gas emissions to get to my plate. In fact, thanks to photosynthesis, it even absorbs some. So what does participating in
local food production look like? Well, beyond having a vegetable garden,
which is fabulous, it can also involve having chickens or bees like I do, which is a growing trend. As of this year, the City has issued
221 bee licenses and 89 chicken licenses. But if you’re not into chicken poop or
bee stings – I get it – it can be simpler. Grow a few pots of lettuce on your windowsill. Purchase your produce from community supported agriculture projects like Riverbend Gardens
or visit a local farmers market. Support restaurants that use
locally sourced meats and vegetables. Or join one of Edmonton’s 90 community gardens if you don’t have space or, in my case run out of growing space., In fact, participating in local food can be as simple as checking where your apples come from and picking the one that’s from the nearest region. There are benefits far beyond to
reducing greenhouse gas emissions for this. First of all, biodiversity is the
sign of a healthy ecosystem. Monocultures like lawns are food deserts for most of the year. The more types of life you see in a space, the more types of critical life you can’t.
Soil microbes and fungi, worms and other decomposers, pollinators, insects,
birds that feed on those invertebrates. Healthy, biodiverse ecosystems are more
resilient in the face of climate change. Growing your own food also retains water
more than traditional urban landscapes. Gardens can act as water sinks which can help prevent flooding. This in turn creates rich, moist soil that is alive and capable of
sustaining more types of life, like food. Demand for local food also fosters and
strengthens the growth of local food economies. Your individual purchasing power is
stronger than you might think. Single-use plastics like straws weren’t eliminated by Edmonton businesses until there was strong local demand from people like us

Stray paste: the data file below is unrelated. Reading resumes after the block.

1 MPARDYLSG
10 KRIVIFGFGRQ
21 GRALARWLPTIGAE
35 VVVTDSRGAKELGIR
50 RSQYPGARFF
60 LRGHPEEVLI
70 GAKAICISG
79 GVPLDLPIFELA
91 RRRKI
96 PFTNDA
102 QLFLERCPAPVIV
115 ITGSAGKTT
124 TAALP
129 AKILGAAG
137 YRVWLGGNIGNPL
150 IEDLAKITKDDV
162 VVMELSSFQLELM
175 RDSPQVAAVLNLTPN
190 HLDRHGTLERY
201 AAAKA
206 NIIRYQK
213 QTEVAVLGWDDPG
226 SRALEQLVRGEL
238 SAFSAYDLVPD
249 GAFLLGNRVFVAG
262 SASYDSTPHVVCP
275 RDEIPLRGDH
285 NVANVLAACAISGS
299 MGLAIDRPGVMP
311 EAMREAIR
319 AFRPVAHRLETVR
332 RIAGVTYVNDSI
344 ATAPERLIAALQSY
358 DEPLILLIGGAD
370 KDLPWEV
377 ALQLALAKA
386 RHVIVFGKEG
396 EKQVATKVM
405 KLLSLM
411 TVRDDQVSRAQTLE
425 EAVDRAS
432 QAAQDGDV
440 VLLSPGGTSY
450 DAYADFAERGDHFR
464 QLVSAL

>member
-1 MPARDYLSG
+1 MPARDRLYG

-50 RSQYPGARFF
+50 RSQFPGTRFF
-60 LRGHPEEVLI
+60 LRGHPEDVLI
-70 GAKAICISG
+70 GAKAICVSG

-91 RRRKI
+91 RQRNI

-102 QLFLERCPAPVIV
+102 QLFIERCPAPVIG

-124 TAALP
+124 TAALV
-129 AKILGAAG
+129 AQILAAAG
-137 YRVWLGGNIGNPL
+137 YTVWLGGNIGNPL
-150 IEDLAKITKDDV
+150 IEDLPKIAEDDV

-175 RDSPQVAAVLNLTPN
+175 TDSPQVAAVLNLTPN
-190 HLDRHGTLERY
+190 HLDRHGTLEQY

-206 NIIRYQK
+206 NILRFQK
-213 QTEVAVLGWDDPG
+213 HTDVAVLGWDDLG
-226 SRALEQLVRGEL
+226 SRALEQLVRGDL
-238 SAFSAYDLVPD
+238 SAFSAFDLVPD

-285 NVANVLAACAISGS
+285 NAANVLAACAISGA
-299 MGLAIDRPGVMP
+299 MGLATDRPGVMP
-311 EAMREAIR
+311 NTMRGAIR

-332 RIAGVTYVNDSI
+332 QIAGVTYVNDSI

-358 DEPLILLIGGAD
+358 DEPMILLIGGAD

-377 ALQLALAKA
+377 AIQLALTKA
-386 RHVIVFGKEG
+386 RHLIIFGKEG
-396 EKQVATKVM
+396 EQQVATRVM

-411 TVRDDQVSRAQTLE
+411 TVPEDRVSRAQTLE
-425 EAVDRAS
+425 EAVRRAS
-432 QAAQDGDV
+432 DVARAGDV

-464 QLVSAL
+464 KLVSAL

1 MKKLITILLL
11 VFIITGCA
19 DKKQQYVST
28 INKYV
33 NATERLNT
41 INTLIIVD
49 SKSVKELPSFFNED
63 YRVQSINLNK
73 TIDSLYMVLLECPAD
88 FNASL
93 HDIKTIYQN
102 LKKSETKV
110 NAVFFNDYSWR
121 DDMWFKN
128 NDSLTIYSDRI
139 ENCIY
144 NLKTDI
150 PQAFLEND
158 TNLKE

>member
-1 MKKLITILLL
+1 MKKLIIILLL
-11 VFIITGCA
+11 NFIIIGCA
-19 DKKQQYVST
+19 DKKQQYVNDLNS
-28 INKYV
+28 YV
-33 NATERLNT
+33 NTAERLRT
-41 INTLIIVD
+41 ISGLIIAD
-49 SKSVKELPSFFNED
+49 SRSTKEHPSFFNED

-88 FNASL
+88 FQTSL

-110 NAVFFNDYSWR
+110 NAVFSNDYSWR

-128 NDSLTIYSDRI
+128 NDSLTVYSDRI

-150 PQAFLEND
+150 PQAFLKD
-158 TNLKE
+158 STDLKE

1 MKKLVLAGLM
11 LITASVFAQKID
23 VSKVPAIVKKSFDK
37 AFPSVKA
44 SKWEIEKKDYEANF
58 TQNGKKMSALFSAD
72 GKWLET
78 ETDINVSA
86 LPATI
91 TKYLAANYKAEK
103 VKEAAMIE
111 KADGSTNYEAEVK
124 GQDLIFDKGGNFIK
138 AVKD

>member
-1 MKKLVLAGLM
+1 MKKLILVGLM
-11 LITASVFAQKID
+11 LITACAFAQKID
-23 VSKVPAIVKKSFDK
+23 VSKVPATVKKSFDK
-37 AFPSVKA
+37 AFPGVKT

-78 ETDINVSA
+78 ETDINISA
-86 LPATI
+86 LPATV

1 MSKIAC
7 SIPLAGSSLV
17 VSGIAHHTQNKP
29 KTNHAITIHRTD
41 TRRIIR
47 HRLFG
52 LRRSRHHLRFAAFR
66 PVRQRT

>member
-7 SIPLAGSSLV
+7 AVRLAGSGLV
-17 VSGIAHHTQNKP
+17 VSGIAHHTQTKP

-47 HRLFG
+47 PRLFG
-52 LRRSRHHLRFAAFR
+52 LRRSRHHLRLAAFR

for better alternatives. Finally, and most importantly,
local food builds community. We can’t change this climate crisis on our own.
Buying your carrots from the person who grew them, or showing up for a community garden work party,
evolves those individual consumer demands into something larger and much more powerful
than the sum of its parts. Climate change mitigation is a multi-faceted issue with no simple single solution. It’s such a complex issue that I can’t wrap my mind around it and, honestly, it keeps me up at night. So if you’re asking yourself, if you’re like me,
you’re wondering, what can I do? Me? One of nearly eight billion people. One of the answers is this: why not use our private and public spaces to grow food instead of lawns? Now I’m not saying a homegrown tomato or apple can help change the world, but what if it could? What if we redirected all of the resources that municipalities and individuals put into lawns, all that time and energy and water and money,
and we use that to grow food? Let’s plant apple trees instead of Dutch Elm.
Let’s choose Evans cherries instead of mountain ash. Let’s water vegetables in pots instead of annual flowers. Let’s create naturalized spaces
that enhance biodiversity. Let’s embrace dandelions and the critical nourishment. My thesis is this: let’s open our minds to the beauty and the bounty that is local food production. That, my friends, would be very tasty indeed.